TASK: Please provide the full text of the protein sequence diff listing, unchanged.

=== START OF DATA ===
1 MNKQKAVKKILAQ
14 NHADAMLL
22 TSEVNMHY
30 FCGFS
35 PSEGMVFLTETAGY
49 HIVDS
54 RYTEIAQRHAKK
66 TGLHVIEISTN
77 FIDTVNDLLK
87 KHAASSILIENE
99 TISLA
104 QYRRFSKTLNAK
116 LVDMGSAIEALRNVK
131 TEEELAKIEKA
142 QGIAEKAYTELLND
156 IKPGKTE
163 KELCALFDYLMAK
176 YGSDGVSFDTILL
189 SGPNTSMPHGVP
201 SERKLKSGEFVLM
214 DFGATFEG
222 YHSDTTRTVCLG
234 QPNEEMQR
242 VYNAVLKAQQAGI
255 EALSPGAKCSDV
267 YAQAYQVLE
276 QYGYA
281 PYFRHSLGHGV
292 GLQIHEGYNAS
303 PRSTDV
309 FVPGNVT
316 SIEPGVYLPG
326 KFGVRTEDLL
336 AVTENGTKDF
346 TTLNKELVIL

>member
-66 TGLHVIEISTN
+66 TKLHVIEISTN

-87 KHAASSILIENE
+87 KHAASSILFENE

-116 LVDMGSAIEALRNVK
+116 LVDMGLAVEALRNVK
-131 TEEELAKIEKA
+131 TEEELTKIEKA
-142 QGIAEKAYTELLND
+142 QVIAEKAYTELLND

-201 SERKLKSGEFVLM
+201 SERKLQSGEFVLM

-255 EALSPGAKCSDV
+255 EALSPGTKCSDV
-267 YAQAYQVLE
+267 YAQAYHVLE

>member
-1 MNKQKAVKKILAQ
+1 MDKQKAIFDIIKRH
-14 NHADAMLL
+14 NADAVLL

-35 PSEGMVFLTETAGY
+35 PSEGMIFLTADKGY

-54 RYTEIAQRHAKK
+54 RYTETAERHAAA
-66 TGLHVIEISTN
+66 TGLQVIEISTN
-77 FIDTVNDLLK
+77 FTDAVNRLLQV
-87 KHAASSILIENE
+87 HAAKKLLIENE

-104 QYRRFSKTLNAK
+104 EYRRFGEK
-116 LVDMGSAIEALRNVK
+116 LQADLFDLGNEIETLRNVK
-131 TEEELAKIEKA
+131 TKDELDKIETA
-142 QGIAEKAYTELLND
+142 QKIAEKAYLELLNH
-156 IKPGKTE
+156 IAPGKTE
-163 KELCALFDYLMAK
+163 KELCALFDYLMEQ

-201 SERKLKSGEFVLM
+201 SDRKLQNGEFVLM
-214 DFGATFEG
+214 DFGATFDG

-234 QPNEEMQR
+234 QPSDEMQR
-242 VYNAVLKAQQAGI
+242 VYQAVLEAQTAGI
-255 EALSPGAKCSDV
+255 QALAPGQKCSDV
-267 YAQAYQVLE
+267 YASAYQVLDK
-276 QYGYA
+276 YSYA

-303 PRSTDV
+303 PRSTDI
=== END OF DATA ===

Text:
1 MNKQKAVKKILAQ
14 NHADAMLL
22 TSEVNMHY
30 FCGFS
35 PSEGMVFLTETAGY
49 HIVDS
54 RYTEIAQRHAKK
66 TGLHVIEISTN
77 FIDTVNDLLK
87 KHAASSILIENE
99 TISLA
104 QYRRFSKTLNAK
116 LVDMGSAIEALRNVK
131 TEEELAKIEKA
142 QGIAEKAYTELLND
156 IKPGKTE
163 KELCALFDYLMAK
176 YGSDGVSFDTILL
189 SGPNTSMPHGVP
201 SERKLKSGEFVLM
214 DFGATFEG
222 YHSDTTRTVCLG
234 QPNEEMQR
242 VYNAVLKAQQAGI
255 EALSPGAKCSDV
267 YAQAYQVLE
276 QYGYA
281 PYFRHSLGHGV
292 GLQIHEGYNAS
303 PRSTDV
309 FVPGNVT
316 SIEPGVYLPG
326 KFGVRTEDLL
336 AVTENGTKDF
346 TTLNKELVIL

>member
-66 TGLHVIEISTN
+66 TKLHVIEISTN

-87 KHAASSILIENE
+87 KHAASSILFENE

-116 LVDMGSAIEALRNVK
+116 LVDMGLAVEALRNVK
-131 TEEELAKIEKA
+131 TEEELTKIEKA
-142 QGIAEKAYTELLND
+142 QVIAEKAYTELLND

-201 SERKLKSGEFVLM
+201 SERKLQSGEFVLM

-255 EALSPGAKCSDV
+255 EALSPGTKCSDV
-267 YAQAYQVLE
+267 YAQAYHVLE

>member
-1 MNKQKAVKKILAQ
+1 MDKQKAIFDIIKRH
-14 NHADAMLL
+14 NADAVLL

-35 PSEGMVFLTETAGY
+35 PSEGMIFLTADKGY

-54 RYTEIAQRHAKK
+54 RYTETAERHAAA
-66 TGLHVIEISTN
+66 TGLQVIEISTN
-77 FIDTVNDLLK
+77 FTDAVNRLLQV
-87 KHAASSILIENE
+87 HAAKKLLIENE

-104 QYRRFSKTLNAK
+104 EYRRFGEK
-116 LVDMGSAIEALRNVK
+116 LQADLFDLGNEIETLRNVK
-131 TEEELAKIEKA
+131 TKDELDKIETA
-142 QGIAEKAYTELLND
+142 QKIAEKAYLELLNH
-156 IKPGKTE
+156 IAPGKTE
-163 KELCALFDYLMAK
+163 KELCALFDYLMEQ

-201 SERKLKSGEFVLM
+201 SDRKLQNGEFVLM
-214 DFGATFEG
+214 DFGATFDG

-234 QPNEEMQR
+234 QPSDEMQR
-242 VYNAVLKAQQAGI
+242 VYQAVLEAQTAGI
-255 EALSPGAKCSDV
+255 QALAPGQKCSDV
-267 YAQAYQVLE
+267 YASAYQVLDK
-276 QYGYA
+276 YSYA

-303 PRSTDV
+303 PRSTDI